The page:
- Mayor Hancock says a new appraisal for REI site not needed.
- Councilman Espinoza says 2-year-old appraisal undervalues city-owned land.
- REI has option to buy land for its appraised value of $500,000.
Denver Mayor Michael B. Hancock supports selling city-owned property to REI for $500,000, putting him at odds with a city councilman who has described it as a “sweetheart” deal.
The Denver City Council is scheduled to vote on the sale tonight.
Hancock, in a brief interview with Denver Real Estate Watch last week, noted that the sale of about an acre of land next to Recreational Equipment Inc.’s flagship store along the South Platte River has been in the works a long time.
Hancock, after addressing several hundred people attending an Urban Land Institute Colorado forum at the Westin Denver International Airport, said the option for REI to buy the land for the appraised value predates when he first took office.
REI has had an option to buy the property since it build the 190-space, underground parking lot about 15 years ago.
REI currently leases the garage from the city for $12,600 per year.
“It took us three years to get here,” Hancock said.
“It’s not REI’s fault that it was delayed. It’s our fault,” according to Hancock.
A city appraisal for the property valued the land at $500,000 in 2013. Given how much land has skyrocketed in that area near LoHi and LoDo that Councilman Rafael Espinoza has argued that a new appraisal should be conducted, to better reflect the value of the land. The land is in Espinoza’s District 1. Espinoza has called the $500,000 sale price a sweetheart deal. REI would pay less than $12 per square foot for the garage that it built, a fraction of the price of other recent land sales in the area.
Hancock said he does not support a new appraisal.
“It’s not necessary,” Hancock said.
Last week, Skye Stuart, the Legislative Director for the Mayor’s Office, sent Espinoza and the other council members a package that had so many documents that he delivered in a binder; it was so voluminous that it was impractical to send it by email.
The documents, he wrote to council members, would provide a “clear picture of the encumbrances on this land and relevant contractual obligations, answer questions, and correct any misunderstandings of the agreement.”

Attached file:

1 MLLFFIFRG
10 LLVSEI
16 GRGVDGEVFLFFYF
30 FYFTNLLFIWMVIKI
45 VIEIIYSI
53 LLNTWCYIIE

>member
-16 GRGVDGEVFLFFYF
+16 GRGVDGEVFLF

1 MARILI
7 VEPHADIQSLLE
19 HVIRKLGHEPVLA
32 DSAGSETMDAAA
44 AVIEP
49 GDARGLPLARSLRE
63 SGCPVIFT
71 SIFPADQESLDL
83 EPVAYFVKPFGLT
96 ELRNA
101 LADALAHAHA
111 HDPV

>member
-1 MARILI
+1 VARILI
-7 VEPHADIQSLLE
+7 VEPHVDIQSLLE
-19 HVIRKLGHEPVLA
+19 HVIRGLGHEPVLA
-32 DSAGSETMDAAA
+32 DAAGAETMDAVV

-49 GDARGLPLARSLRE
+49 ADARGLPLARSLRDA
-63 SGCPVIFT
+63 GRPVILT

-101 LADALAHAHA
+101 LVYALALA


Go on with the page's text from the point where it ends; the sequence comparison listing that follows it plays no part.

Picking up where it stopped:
Council members also received a “confidential memo” from the City Attorney’s office.
Espinoza said the City Attorney’s letter implies that an updated appraisal is precluded because a deadline has been missed. Espinoza requested more information on that point.
The Denver County Assessor had valued the 42,400-square-foot parking garage property as having an “actual value” of $4.24 million.
However, it was over-valued because REI did not inform the city of encumbrances on the property, according to Stuart’s letter to the council.
“Additional context” has now been provided to the assessor, he noted. The assessor now values the actual value at $820,000 and its assessed valuation at $237,500.
REI has agreed to deed restrictions that would prevent building on the site, which is zoned for up to a 5-story building.
Espinoza said in a response to Stuart that he still has “strong reservations” about the appraisal, which in its analysis used a $50 a month for each of the 190 spaces to calculate its value.
Espinoza also said the documents appear to reference another appraisal that does a “better job of documenting the impact of the easements.”
Espinoza requested a copy of that appraisal.
Have a story idea or real estate tip? Contact John Rebchook at JRCHOOK@gmail.com. DenverRealEstateWatch.com is sponsored by 8z Real Estate. To read more articles by John Rebchook, subscribe to the Colorado Real Estate Journal.